The following entry from A History of the City of Buffalo, Its Men and Institutions (1908), best describes the Buffalo General Electric Company at the turn of the century:

The history of The Buffalo General Electric Company is largely the history of the electrical development of Buffalo in the past twenty-five years. In 1882, James Adams, A. P. Wright, J. F. Moulton, and H. G. Knowlton formed an organization for the purpose of distributing electric light in the city.

The earliest application was for lights generated through what was then known as a Brush arc dynamo. The first demonstration was across Buffalo Creek, on what is known as the Island. The business spread rapidly and another establishment was started near the freight house of the New York Central Railroad. Later a plant was built in Wilkeson Street and another in Prenatt Street, near Buffalo Creek.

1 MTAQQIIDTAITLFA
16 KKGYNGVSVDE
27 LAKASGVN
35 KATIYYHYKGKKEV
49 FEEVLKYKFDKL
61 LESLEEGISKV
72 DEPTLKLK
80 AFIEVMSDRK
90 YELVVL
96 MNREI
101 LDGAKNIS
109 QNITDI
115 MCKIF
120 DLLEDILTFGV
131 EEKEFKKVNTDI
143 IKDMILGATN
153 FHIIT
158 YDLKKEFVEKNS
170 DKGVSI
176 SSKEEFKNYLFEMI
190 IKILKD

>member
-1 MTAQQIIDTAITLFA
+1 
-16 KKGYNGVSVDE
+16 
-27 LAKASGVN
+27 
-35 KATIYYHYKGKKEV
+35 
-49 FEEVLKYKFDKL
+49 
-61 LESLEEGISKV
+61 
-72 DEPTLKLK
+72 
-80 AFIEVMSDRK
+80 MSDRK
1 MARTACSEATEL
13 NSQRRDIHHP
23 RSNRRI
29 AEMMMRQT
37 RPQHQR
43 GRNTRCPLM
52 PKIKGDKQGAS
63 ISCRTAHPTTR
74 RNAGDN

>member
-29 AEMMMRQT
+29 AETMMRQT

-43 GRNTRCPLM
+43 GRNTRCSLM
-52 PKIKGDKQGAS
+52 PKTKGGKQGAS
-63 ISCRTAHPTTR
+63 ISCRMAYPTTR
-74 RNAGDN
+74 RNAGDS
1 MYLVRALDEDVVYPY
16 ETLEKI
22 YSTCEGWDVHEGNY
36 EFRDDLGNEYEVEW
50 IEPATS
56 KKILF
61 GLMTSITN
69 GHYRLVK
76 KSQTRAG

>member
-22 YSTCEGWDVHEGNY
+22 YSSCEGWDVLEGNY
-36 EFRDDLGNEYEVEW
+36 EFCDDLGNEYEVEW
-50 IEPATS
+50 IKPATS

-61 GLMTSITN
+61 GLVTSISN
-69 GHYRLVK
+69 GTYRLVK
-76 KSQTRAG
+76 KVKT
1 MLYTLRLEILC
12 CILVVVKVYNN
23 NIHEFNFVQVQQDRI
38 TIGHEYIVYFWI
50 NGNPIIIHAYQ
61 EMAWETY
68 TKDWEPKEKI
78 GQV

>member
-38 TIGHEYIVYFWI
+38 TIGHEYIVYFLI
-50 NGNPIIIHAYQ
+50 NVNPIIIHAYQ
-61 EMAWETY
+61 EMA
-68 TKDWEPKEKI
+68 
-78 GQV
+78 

The franchise was granted by the Common Council to The Brush Electric Light Company and to The United States Electric Company, but the progress of the electric companies was exceedingly slow, and they met with all sorts of difficulties in establishing their business, ignorance and prejudice being always potential factors.

The early efforts of the company were confined to what was then known as the First Ward and the outlying districts, for the reason that it was not an easy matter for the existing lighting organization to address themselves to the illumination of streets in other quarters. Much criticism was made by individuals and a hostile press because such streets as Abbott Road and Elk Street were lighted by electricity, alleging that it was farm land and not recognizing that the lighting was essential to these great highways for those who came into the city with their goods in the early hours of the morning. But the criticism was upon so flimsy a basis that it could not stand long in the light of use and appreciation.